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Originally published February 24, 2005 at 12:00 AM | Page modified February 24, 2005 at 4:16 PM

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Microsoft hires "Final Fantasy" creator to develop Xbox games

Hironobu Sakaguchi and his studio will create two role-playing video games, which will be published by Microsoft Game Studios and released to the Japanese market.

Seattle Times technology reporter

Looking to gain a stronger foothold in Japan, Microsoft's Xbox division said today it has hired Hironobu Sakaguchi, the creator of the "Final Fantasy" franchise, to develop two games exclusively for the next-generation Xbox console.

Sakaguchi and his studio will create two role-playing video games, which will be published by Microsoft Game Studios and released to the Japanese market. Microsoft would not say what the games would be or when they will be released.

Analysts are expecting the company's next-generation Xbox console to debut in the U.S. before the holiday season, but Microsoft has not confirmed a launch date.

The Xbox has not become the success in Japan that Microsoft had hoped for. The company has only sold 1.7 million Xbox consoles in Asia, compared with 13.2 million sold in North America and 5 million in Europe. The company has not given a breakdown of Japan-specific sales.

Peter Moore, corporate vice president of worldwide marketing and publishing at Microsoft, said the Xbox's missteps in Japan were caused by several factors. The console itself seemed bulky in a country that adores consumer electronics and puts a premium on style. Perhaps even more significant, Microsoft never released a Japanese role-playing game – a staple for video game players in Japan.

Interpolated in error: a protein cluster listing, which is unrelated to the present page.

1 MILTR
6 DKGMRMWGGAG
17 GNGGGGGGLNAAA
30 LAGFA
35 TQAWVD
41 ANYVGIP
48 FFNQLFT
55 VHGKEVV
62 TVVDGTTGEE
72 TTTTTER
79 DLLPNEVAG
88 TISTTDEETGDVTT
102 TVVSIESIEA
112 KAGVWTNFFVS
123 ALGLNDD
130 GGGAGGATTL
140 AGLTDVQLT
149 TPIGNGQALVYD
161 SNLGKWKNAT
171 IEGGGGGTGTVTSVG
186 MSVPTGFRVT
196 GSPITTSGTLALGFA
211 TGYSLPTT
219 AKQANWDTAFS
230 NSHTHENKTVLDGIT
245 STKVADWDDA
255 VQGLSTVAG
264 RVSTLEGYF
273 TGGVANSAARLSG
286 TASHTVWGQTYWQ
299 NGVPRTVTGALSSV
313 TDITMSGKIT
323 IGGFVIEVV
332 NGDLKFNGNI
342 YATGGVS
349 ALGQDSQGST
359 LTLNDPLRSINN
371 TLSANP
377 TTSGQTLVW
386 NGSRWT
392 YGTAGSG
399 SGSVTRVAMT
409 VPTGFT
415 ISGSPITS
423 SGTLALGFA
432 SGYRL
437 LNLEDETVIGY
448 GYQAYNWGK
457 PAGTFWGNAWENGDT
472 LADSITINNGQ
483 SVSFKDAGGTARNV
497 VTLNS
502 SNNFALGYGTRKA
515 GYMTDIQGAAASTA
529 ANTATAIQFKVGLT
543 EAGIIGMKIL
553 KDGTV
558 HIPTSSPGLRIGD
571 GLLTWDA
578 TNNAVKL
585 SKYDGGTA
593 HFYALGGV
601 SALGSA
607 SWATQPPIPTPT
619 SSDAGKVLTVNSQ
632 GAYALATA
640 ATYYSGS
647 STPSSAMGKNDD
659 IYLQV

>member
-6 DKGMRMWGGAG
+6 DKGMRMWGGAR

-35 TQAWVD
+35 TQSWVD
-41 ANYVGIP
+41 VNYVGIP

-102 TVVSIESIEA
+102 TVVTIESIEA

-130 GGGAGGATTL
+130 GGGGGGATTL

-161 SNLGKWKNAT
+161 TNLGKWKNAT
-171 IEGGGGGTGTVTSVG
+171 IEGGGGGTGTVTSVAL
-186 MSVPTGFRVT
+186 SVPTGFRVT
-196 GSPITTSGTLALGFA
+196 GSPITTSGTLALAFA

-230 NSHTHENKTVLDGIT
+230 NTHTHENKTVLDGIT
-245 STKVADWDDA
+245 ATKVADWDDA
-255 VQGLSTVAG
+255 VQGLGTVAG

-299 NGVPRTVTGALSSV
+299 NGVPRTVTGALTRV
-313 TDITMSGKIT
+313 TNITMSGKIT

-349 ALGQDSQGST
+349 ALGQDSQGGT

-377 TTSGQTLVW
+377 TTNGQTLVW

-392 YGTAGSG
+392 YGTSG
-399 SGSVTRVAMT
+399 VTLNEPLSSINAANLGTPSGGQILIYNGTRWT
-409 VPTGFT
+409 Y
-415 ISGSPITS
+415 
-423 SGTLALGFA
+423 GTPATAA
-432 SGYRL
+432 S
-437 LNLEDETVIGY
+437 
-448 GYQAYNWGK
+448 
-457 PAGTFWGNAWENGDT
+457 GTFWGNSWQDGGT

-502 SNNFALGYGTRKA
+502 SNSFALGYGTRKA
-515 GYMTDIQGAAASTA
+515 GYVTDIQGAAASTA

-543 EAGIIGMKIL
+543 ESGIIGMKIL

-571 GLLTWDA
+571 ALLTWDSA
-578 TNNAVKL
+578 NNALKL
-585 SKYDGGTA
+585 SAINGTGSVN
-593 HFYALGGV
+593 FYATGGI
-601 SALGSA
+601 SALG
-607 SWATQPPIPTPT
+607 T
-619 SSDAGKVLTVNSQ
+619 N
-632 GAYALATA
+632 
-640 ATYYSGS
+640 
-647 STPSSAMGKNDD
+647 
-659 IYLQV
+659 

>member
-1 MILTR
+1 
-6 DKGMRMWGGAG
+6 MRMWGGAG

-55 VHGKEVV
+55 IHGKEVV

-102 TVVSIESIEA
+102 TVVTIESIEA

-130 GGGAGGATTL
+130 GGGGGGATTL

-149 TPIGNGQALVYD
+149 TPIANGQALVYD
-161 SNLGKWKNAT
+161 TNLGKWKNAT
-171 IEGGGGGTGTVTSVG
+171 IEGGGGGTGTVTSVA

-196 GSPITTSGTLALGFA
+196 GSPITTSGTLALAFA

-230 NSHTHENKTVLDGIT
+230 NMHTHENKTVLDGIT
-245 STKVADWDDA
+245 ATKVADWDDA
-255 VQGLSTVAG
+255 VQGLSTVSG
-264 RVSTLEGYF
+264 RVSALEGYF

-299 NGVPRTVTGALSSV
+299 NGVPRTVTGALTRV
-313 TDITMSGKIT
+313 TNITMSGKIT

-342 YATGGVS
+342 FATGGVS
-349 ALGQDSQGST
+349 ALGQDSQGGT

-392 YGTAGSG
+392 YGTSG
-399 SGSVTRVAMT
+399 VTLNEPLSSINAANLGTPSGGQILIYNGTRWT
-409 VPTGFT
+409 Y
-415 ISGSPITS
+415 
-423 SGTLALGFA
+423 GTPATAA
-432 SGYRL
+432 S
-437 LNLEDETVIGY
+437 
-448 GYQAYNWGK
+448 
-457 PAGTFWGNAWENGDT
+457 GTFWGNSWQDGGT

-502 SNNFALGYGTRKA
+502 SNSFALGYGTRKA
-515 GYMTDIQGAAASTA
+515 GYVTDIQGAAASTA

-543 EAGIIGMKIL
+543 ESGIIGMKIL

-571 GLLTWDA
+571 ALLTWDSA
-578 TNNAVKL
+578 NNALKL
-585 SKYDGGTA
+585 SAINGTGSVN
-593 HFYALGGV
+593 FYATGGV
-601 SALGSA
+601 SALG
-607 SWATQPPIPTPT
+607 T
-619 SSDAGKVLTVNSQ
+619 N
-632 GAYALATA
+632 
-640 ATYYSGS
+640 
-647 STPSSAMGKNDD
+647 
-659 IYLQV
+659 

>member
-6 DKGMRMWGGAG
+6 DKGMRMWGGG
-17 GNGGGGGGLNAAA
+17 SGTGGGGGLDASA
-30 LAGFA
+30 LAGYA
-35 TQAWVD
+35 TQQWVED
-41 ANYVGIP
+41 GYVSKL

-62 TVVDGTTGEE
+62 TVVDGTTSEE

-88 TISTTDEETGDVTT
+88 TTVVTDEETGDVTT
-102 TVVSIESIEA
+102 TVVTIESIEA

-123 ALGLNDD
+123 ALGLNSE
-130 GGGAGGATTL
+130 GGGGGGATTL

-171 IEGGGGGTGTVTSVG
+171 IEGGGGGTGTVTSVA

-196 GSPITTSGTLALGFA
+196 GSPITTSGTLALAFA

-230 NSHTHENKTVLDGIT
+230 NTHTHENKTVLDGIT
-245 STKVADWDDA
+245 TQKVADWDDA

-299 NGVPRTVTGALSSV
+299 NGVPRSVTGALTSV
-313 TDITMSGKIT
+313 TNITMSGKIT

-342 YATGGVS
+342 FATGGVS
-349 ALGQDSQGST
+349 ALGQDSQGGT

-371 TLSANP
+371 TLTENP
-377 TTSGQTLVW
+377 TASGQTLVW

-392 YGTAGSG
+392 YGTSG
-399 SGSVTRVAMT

"We haven't done anything of any magnitude in the role-playing game area and that has been our Achilles heel," Moore said. Microsoft produced six games directly in Japan, including the action war title "Magatama," the fighting game "Phantom Dust" and a dinosaur-collecting game called "Dinosaur Hunting."

Microsoft has said it plans to do a few things differently with its next-generation console. For one, the company plans to launch the console earlier than rival machines made by Sony PlayStation and Nintendo, or at least simultaneously. Sony's PlayStation 2 debuted in 2000, the year before the Xbox, and was able to get a head start on sales.

Microsoft also plans to do a better job in Japan, the home of its two rivals, and key to that strategy is releasing a solid role-playing video game.

Enter Sakaguchi, a game creator known in Japan for his work on the "Final Fantasy" series. Sakaguchi began his career creating games for the Apple II computer and spent nearly two decades at Japanese game developer Square, which is now called Square Enix.

He created the first "Final Fantasy" game in the late 1980s, and since then 11 titles in the franchise have been released. Sakaguchi also directed the 2001 movie "Final Fantasy: The Spirits Within," which was a box-office bust.

Hiring Sakaguchi "is kind of our opening salvo for how serious we are about the Japanese market," Moore said.

Japan has been the most difficult market for the Xbox to crack, said Matt Rosoff, an analyst with Directions on Microsoft.

Bringing Sakaguchi on board "will definitely help," he said. "They have an opportunity to reset the market, and if Xbox 2 beats the next PlayStation and the next Nintendo box to market I think they have a very good chance of getting a head start."

Kim Peterson: 206-464-2360 or kpeterson@seattletimes.com

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